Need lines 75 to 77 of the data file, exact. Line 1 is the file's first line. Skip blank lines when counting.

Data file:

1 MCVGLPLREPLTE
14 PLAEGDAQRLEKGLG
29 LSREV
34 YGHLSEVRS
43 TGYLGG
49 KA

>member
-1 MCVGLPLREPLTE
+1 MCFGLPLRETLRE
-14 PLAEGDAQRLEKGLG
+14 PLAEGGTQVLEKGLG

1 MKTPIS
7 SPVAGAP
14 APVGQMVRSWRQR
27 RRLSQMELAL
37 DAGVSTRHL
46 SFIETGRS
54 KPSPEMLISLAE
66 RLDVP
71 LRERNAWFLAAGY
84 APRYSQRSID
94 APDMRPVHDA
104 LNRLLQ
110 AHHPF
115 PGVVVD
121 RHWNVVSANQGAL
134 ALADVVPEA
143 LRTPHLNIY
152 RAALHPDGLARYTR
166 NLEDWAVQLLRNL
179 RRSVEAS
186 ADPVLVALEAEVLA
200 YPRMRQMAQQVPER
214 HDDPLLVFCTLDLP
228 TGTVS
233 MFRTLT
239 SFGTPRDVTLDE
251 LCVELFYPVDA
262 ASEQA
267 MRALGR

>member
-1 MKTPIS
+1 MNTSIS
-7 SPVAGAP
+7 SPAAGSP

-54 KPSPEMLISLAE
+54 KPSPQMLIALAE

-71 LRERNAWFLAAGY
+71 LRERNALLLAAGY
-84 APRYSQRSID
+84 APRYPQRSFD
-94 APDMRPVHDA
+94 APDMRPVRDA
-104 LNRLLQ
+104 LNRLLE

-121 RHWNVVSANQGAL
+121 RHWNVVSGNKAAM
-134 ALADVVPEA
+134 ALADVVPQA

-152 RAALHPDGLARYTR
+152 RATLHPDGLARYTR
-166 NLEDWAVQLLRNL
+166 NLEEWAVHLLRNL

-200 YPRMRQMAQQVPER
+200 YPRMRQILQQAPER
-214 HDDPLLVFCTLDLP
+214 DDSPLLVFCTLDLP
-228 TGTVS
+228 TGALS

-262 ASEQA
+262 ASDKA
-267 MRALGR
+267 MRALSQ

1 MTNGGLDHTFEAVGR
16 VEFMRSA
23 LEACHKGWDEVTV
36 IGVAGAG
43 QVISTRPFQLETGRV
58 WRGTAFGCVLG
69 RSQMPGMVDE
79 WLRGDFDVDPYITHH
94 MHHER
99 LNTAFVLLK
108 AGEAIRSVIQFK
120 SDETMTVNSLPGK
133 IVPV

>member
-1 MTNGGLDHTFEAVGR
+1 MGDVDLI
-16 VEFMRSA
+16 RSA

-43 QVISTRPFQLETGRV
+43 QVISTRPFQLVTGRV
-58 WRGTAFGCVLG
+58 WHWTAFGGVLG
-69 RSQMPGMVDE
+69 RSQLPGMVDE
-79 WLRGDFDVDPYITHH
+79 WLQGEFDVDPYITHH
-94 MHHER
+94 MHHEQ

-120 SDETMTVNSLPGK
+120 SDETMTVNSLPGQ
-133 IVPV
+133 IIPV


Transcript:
16 VEFMRSA
23 LEACHKGWDEVTV
36 IGVAGAG